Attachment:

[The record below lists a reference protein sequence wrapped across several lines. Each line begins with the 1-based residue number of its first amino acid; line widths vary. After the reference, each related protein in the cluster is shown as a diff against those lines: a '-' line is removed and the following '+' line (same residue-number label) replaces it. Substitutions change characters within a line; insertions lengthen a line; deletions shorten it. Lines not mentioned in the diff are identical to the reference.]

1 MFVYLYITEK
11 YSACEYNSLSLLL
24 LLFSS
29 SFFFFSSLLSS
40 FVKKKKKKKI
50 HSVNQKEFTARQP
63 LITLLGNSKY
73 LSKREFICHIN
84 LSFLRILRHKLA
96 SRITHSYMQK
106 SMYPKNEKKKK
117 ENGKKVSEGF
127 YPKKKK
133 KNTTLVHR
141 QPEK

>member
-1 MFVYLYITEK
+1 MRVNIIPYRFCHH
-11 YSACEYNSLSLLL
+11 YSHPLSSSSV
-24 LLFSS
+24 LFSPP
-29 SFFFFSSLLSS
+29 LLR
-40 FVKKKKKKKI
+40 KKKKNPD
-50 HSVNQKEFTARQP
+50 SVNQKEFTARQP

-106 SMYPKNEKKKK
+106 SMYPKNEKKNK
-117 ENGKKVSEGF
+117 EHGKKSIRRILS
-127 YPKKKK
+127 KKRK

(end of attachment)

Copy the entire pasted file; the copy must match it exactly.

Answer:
[The record below lists a reference protein sequence wrapped across several lines. Each line begins with the 1-based residue number of its first amino acid; line widths vary. After the reference, each related protein in the cluster is shown as a diff against those lines: a '-' line is removed and the following '+' line (same residue-number label) replaces it. Substitutions change characters within a line; insertions lengthen a line; deletions shorten it. Lines not mentioned in the diff are identical to the reference.]

1 MFVYLYITEK
11 YSACEYNSLSLLL
24 LLFSS
29 SFFFFSSLLSS
40 FVKKKKKKKI
50 HSVNQKEFTARQP
63 LITLLGNSKY
73 LSKREFICHIN
84 LSFLRILRHKLA
96 SRITHSYMQK
106 SMYPKNEKKKK
117 ENGKKVSEGF
127 YPKKKK
133 KNTTLVHR
141 QPEK

>member
-1 MFVYLYITEK
+1 MRVNIIPYRFCHH
-11 YSACEYNSLSLLL
+11 YSHPLSSSSV
-24 LLFSS
+24 LFSPP
-29 SFFFFSSLLSS
+29 LLR
-40 FVKKKKKKKI
+40 KKKKNPD
-50 HSVNQKEFTARQP
+50 SVNQKEFTARQP

-106 SMYPKNEKKKK
+106 SMYPKNEKKNK
-117 ENGKKVSEGF
+117 EHGKKSIRRILS
-127 YPKKKK
+127 KKRK